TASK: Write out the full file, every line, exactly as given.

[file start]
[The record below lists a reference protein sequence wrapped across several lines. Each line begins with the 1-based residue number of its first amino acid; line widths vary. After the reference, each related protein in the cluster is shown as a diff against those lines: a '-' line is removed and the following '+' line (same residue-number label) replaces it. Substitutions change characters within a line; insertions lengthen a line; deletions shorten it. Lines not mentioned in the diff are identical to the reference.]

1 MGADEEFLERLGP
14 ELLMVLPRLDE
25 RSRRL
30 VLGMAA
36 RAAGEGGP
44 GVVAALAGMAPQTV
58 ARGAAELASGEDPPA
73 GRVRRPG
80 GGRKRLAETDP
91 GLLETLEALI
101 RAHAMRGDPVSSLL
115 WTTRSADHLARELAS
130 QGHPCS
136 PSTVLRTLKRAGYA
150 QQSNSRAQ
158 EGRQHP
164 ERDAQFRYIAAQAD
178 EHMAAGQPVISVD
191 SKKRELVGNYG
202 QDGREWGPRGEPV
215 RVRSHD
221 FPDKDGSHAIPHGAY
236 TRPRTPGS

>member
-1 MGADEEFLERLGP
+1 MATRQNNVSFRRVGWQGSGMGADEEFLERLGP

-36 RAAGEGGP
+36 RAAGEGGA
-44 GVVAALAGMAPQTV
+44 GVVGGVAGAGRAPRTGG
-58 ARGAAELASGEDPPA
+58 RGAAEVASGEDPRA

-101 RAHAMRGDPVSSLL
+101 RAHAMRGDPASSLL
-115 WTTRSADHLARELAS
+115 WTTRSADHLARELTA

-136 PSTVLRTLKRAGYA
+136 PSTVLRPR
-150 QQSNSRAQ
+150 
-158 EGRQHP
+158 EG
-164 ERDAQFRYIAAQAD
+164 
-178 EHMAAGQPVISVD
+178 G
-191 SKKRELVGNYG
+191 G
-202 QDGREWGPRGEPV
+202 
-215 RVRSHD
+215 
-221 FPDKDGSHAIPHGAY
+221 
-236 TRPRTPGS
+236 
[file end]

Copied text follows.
[The record below lists a reference protein sequence wrapped across several lines. Each line begins with the 1-based residue number of its first amino acid; line widths vary. After the reference, each related protein in the cluster is shown as a diff against those lines: a '-' line is removed and the following '+' line (same residue-number label) replaces it. Substitutions change characters within a line; insertions lengthen a line; deletions shorten it. Lines not mentioned in the diff are identical to the reference.]

1 MGADEEFLERLGP
14 ELLMVLPRLDE
25 RSRRL
30 VLGMAA
36 RAAGEGGP
44 GVVAALAGMAPQTV
58 ARGAAELASGEDPPA
73 GRVRRPG
80 GGRKRLAETDP
91 GLLETLEALI
101 RAHAMRGDPVSSLL
115 WTTRSADHLARELAS
130 QGHPCS
136 PSTVLRTLKRAGYA
150 QQSNSRAQ
158 EGRQHP
164 ERDAQFRYIAAQAD
178 EHMAAGQPVISVD
191 SKKRELVGNYG
202 QDGREWGPRGEPV
215 RVRSHD
221 FPDKDGSHAIPHGAY
236 TRPRTPGS

>member
-1 MGADEEFLERLGP
+1 MATRQNNVSFRRVGWQGSGMGADEEFLERLGP

-36 RAAGEGGP
+36 RAAGEGGA
-44 GVVAALAGMAPQTV
+44 GVVGGVAGAGRAPRTGG
-58 ARGAAELASGEDPPA
+58 RGAAEVASGEDPRA

-101 RAHAMRGDPVSSLL
+101 RAHAMRGDPASSLL
-115 WTTRSADHLARELAS
+115 WTTRSADHLARELTA

-136 PSTVLRTLKRAGYA
+136 PSTVLRPR
-150 QQSNSRAQ
+150 
-158 EGRQHP
+158 EG
-164 ERDAQFRYIAAQAD
+164 
-178 EHMAAGQPVISVD
+178 G
-191 SKKRELVGNYG
+191 G
-202 QDGREWGPRGEPV
+202 
-215 RVRSHD
+215 
-221 FPDKDGSHAIPHGAY
+221 
-236 TRPRTPGS
+236 